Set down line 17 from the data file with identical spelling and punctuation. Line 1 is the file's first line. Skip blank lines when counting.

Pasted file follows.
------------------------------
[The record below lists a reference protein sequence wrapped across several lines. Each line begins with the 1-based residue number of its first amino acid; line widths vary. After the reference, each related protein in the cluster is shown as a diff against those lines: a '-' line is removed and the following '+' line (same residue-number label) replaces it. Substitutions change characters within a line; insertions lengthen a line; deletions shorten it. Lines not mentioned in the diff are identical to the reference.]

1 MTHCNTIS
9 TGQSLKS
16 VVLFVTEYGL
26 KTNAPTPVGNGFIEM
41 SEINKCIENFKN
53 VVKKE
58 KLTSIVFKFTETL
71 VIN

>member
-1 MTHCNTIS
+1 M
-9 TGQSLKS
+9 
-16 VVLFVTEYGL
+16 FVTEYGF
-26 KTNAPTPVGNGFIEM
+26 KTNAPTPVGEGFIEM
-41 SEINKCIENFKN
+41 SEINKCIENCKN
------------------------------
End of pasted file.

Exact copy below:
-26 KTNAPTPVGNGFIEM